NBCOlympics VIDEO: (Johnny Weir Answers Fan Questions)
To me, Johnny's skating was one of the brightest spots of the evening. It was no accident that the crowd stood up after he skated; his programme was beautiful. CoP is not about beautiy, or about heroic efforts, it is merely about points. Because of this, there is a lot of frenetic skating, and not enough truly beautiful skating in men's singles now. Johnny reminded us what beautiful skating looks like. Thank you, Johnny. As to his rose crown, I thought it infinitely gracious of him to honor his fan that way, and watching him in the K and C, I thought of the ancient Greek athletes and their laurel wreaths. It seemed wonderfully apt to me that Johnny, at that moment, should be crowned with red roses, and I am grateful to the fan that gave that crown to him. To me, that moment, with Johnny crowned in red roses, holding a red rose bouquet, was a moment of "Nike", i.e., of victory, victory of beautiful athleticism, and artistic power. The word "artistry" gets slung around a lot in the world of CoP, but its use often is not justified; Johnny displayed genuine artistry in his programme. His graciousness in the face of being underscored was also beautiful. I felt as if we were seeing the real Johnny last night, and it was very good to see.
As for Patrick, he showed such promise when he was 16, with his smooth, fluid motion on the ice. I thought then that we might some day see great things from him. I never imagined that we should see so much self-righteous judgementalism from him toward veteran skaters. Somehow, he seems to have gotten confused about what really matters. I hope that he will settle down, and think things through.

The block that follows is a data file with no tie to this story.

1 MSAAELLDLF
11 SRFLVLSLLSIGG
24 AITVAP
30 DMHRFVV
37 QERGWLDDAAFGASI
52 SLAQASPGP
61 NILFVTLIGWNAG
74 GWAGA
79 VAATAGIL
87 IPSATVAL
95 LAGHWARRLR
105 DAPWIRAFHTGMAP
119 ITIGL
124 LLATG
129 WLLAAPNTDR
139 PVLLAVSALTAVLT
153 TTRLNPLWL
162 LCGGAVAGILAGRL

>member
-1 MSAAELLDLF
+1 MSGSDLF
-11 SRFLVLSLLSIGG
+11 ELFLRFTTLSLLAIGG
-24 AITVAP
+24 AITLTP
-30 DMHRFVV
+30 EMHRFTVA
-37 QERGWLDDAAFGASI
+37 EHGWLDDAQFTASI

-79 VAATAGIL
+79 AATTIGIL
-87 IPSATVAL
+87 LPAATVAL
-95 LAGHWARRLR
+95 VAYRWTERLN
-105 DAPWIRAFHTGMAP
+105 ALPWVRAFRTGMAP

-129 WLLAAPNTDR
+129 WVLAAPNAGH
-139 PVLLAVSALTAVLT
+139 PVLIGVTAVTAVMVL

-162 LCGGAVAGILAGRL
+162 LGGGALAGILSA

The fact that Patrick says things that what passes for trash-talking in this genteel sport doesn't necessarily make him a bad person. In fact, a skater who shall not be named, but says all the right things in interviews and cannot appear to be more gracious and humble is the tooliest of tools in his/her treatment of people. If what people says really matter all that much, most politicians would actually be useful! Let's stick to judging people by what they do.
If I were to judge Patrick Chan by what he's done, I'd start with his sudden breakup with Don Laws. Something seems wonky there, something that possibly bespeaks of douchiness on Chan's part. I'd harp on that more than anything Chan might say.
From what Don Laws has said, it seems Chan handled it rather badly. He just ignored Laws for a bit while training in Colorado, then finally told Laws it's over. Needs to work on his breakup skills.